It started to get a little cold and I covered myself with the tablecloth. Papillons it was ringing for a long time. I didn't change anything. I imagined things, as always. I imagined poor Schumann on the edge of the piano. I imagined my head in someone else's lap. The cold was getting more and more unbearable. Occasionally it made me want to scream.
[I'm afraid of dying, and heights too, but they make me more dizzy than afraid. The spiders, the bees, and sometimes I'm scared for you,
not of you but for you, it scares me that you think you will always be sadand].
Schumann did not know how to play the piano.
Arabesque in C major It is sadness and it is joy. But it's mostly sadness.
Schumnan had been hallucinating for years, he had had manic and depressive periods for years.
Schumann was bipolar and sad most of the time. The end of Arabesque in C major looks like another piece. (The same as the cleansing cry after the maniacal laughter). He tried to commit suicide a few times. Blessed is he for having had Clara's love. Blessed is he who had something more than a song in the midst of all that brokenness. I imagine that at those hours it doesn't matter who loves and who stops loving. But that girl's love was always there. (Love and its pianist's fingers).
While the Arabesque I crossed my feet and wondered how much sadness it takes to want to jump off a bell tower.
Schumann was, when he composed, all the characters of Papillons, he was the distinct movements within a single sadness.
Sonatas for piano and violin it is a symptom of all his madness.
He hallucinate with angels.
He was sick enough in the head to fear that the angels would hurt Clara.
(I know why there are no bell towers in the meadows).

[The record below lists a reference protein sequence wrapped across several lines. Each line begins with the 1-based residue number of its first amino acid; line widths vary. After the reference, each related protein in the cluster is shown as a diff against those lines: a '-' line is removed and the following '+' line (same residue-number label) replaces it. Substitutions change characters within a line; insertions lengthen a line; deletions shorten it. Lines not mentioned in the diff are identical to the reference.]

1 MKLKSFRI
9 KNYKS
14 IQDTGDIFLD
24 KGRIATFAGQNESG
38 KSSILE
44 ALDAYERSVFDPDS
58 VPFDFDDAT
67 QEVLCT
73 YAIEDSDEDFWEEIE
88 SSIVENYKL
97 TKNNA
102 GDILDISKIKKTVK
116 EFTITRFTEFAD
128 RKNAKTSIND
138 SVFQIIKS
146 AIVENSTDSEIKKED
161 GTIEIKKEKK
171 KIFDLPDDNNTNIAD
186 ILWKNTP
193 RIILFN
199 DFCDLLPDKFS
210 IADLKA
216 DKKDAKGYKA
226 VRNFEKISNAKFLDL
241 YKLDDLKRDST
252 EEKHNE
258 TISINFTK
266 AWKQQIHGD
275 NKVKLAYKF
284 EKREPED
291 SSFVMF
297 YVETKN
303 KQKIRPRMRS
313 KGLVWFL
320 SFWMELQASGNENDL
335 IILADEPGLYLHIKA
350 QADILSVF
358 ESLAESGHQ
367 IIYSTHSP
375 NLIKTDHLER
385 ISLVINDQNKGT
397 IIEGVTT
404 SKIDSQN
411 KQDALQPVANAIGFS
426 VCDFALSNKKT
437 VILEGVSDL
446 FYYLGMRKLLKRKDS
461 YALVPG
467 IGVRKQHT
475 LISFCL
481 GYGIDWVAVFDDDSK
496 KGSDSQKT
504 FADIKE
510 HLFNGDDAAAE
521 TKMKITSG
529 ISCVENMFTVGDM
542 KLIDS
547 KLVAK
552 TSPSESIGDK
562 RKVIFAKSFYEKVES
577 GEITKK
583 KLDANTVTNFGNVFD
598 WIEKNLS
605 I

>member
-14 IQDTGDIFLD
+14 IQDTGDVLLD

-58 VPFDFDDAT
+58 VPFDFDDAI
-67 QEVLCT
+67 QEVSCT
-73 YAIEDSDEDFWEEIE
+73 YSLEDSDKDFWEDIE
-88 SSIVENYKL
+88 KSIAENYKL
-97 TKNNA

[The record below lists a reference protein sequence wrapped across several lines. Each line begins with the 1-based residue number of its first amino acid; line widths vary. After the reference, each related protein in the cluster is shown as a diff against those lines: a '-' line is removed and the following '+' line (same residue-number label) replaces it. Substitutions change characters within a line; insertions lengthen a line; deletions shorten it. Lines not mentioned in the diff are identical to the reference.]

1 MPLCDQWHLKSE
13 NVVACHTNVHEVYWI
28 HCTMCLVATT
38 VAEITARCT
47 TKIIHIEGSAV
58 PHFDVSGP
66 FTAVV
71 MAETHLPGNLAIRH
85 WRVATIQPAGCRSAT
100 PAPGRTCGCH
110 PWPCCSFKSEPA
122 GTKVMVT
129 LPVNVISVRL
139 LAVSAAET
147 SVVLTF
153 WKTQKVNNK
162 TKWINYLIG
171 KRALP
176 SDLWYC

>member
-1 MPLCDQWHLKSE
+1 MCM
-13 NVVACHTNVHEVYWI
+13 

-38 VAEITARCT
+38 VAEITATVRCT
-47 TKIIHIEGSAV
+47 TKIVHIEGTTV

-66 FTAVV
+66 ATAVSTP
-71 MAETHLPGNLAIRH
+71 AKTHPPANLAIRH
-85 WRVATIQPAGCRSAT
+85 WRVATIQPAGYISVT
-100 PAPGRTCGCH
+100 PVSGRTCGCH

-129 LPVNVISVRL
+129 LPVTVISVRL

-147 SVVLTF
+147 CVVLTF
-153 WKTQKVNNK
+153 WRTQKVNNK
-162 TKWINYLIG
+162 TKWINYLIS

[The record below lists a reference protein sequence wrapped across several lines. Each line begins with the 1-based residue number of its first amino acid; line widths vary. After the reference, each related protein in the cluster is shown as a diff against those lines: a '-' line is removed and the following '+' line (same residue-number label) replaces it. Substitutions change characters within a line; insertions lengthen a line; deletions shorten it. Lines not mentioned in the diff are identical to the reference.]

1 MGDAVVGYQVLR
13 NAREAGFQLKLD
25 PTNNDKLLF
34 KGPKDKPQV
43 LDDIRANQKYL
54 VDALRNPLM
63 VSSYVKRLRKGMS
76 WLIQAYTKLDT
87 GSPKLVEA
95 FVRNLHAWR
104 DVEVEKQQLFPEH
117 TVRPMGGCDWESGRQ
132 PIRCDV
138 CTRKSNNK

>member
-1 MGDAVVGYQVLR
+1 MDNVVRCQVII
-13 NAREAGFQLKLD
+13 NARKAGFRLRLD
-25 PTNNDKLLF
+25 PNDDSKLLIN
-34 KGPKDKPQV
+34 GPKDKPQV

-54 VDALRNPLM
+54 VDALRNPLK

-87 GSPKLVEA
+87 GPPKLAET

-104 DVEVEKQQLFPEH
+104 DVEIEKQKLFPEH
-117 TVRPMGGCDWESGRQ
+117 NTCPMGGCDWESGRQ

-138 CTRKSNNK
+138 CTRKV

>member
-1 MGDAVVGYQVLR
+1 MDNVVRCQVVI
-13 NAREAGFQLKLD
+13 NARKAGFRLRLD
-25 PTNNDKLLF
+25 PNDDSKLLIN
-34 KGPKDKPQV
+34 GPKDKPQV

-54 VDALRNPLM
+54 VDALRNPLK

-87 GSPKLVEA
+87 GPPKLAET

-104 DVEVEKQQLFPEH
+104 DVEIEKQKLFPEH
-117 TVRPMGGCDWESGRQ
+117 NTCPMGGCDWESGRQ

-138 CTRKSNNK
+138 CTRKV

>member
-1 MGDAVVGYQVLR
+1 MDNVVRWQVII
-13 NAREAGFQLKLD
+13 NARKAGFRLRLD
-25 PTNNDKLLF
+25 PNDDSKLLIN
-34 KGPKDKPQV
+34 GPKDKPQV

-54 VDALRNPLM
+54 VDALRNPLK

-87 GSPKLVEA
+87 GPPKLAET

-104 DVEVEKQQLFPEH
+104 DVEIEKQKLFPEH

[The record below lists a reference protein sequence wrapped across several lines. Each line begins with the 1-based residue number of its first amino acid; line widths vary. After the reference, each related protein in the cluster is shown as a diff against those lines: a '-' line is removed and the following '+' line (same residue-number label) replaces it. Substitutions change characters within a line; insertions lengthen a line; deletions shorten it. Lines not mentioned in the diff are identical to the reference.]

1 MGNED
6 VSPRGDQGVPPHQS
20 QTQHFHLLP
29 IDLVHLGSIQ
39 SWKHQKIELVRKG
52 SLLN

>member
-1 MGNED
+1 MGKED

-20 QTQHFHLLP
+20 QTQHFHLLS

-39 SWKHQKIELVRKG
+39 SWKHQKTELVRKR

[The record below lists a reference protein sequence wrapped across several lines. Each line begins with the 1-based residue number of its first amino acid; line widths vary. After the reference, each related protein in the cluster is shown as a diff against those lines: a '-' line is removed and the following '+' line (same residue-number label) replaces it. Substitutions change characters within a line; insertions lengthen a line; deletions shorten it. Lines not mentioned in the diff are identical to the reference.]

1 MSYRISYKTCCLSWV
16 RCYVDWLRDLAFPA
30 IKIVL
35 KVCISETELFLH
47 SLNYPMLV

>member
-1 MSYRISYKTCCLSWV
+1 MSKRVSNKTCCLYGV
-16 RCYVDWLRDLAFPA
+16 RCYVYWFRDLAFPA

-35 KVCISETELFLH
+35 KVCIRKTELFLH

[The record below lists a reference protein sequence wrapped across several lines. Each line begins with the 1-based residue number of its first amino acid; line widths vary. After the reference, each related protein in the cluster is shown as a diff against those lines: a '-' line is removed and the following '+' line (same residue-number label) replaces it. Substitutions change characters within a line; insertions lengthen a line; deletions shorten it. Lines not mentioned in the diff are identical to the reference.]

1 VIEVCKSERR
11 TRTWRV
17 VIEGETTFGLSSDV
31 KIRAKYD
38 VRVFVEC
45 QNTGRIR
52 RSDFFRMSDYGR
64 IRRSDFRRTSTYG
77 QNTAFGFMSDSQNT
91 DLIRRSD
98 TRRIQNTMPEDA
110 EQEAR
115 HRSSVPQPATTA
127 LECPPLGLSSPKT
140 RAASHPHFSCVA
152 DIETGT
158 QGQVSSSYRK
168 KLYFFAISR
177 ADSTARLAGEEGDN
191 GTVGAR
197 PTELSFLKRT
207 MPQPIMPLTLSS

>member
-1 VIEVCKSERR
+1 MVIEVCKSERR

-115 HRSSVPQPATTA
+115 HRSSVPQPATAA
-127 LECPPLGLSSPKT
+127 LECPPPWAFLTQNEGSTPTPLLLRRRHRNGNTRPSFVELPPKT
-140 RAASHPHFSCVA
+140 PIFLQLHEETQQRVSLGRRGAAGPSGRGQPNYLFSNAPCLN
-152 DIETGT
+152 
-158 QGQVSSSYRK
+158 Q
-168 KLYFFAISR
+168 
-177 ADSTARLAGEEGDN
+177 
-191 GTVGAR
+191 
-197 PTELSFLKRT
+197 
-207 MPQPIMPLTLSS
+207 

Et in hora mortis nostrae
The last thing that sounded before Eduardo picked me up (almost nightfall) was the Ave Maria. I thought about things like the voices inside the head. Like the way to look for a voice in a lonely house or in a distant meadow (a whisper, that's what you look for, because nobody expects a scream in solitude).
Die crazy. Dying mad in an asylum. die of sadness To die owing to life the happy symphonies. To die without having written a single waltz stripped of anguish. To die without life having been just humoreske. To die alone (and Clara forgive me). No one dies with anyone, but there are hands that help to die, and they are never their own.
Their own hands write letters and symphonies to dramatize the afternoons.
The Pity of William Blake making his way on a wintry afternoon in the middle of a field. A modern postcard from London with an invitation to the Tate Collection. An old book with two notes.
Schumann's defective hands on the piano that afternoon. Hiding from the Nazis in a monastery, waltzing over our heads.
The stones arranged symmetrically like white keys. The symmetry of the waltz. The tremendous of the afternoon.
Dying crazy is accepting death symphonically: like an adagio: like a force that leads the hand to the final chord: like a small meadow where the tablecloths cover us from the cold: like a postmodern letter that is always sent with the desire for answers :
How to pronounce the wait knowing that the letter and the presence are very different things
[I don't want to die crazy. But I guess it's a little late to indulge in certain luxuries. When I tell you I'm afraid it's because my chest trembles. The romantic painters discovered something in the light. I never discovered anything in the light. When I tell you I'm scared it's because my hands are shaking enough to listen to a song without hearing it.].
On July 29, 1856, at the age of 46, Schumann died.
They say that from the old cemetery in Bonn you can see some bell towers. They say that angels do not exist at all. They say that a vision is the sign of a breakdown. They say that voices are as annoying as light is to the eyes of a newborn. They say that light is necessary so as not to jump into the abyss, because one jumps looking for it.
It's another day and I put those songs back.
A composer who doesn't know how to play the piano. That must be very sad. But some crazy people have the gift of inventing sounds inside. To create light in the midst of darkness. That is the only thing that saves.
Transient are the light and some madness. And they are very eternal. That ancient symphony brought me, in this century, some tears and peace.
Unanswered letters. The fear of hearing an angel. The boy on the radio who doesn't notice that I got up to listen to him. The glasses arranged symmetrically like stones, like rural seats. At certain times everything returns. Music returns like an angel and like a mirror.
[The transient effect of light:
I'm afraid of that].